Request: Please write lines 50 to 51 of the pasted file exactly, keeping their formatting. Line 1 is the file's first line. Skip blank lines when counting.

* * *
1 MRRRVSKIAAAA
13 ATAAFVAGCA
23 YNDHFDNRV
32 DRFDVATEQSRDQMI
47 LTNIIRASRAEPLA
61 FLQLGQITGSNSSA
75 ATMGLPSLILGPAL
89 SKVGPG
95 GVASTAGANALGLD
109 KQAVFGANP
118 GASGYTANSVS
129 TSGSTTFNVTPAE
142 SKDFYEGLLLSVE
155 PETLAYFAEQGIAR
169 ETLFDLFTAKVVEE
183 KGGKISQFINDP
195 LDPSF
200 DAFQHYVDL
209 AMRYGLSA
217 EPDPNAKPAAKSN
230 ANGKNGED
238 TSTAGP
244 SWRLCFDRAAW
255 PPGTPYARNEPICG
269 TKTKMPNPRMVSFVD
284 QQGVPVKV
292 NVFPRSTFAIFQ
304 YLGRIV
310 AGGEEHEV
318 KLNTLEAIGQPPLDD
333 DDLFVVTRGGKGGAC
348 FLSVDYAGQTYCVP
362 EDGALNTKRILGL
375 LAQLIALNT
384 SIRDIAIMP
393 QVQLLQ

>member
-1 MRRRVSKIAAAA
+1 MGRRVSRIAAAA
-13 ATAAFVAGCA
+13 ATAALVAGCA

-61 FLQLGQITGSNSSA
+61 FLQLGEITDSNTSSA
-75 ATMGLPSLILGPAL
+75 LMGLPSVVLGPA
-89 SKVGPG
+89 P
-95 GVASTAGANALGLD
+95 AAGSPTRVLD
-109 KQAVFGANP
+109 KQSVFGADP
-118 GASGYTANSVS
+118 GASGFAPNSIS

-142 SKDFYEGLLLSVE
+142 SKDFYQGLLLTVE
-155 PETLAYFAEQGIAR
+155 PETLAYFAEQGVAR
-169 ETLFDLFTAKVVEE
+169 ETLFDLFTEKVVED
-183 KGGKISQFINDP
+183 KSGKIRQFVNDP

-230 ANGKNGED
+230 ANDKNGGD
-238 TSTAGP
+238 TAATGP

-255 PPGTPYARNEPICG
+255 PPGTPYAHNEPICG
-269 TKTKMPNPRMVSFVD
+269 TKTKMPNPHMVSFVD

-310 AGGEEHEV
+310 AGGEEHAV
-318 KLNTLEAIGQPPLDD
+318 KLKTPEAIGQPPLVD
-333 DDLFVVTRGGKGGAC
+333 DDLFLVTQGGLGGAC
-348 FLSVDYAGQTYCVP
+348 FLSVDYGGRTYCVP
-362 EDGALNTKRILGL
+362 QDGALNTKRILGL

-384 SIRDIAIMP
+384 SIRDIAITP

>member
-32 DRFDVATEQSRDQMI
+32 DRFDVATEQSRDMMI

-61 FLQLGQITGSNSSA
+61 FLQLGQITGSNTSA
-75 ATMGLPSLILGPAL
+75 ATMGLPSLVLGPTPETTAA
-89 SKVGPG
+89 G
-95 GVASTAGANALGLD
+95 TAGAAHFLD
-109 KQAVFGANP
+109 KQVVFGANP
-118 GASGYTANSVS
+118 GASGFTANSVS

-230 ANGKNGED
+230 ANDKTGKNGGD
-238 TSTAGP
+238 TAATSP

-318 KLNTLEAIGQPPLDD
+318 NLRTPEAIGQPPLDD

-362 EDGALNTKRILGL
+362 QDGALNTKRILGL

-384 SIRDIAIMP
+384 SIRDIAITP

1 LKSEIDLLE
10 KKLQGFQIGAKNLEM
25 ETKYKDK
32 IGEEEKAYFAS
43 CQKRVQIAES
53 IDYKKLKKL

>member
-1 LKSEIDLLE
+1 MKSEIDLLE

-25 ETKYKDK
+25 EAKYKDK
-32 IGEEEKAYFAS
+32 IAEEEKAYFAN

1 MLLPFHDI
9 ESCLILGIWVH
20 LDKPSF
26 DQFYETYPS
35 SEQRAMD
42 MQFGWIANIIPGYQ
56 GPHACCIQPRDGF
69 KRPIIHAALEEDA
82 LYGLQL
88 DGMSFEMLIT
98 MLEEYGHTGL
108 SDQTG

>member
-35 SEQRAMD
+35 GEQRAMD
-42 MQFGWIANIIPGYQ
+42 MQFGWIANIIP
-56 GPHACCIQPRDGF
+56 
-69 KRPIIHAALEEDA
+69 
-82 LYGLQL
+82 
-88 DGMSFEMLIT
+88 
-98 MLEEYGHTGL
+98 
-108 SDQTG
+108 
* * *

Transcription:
-109 KQAVFGANP
+109 KQSVFGADP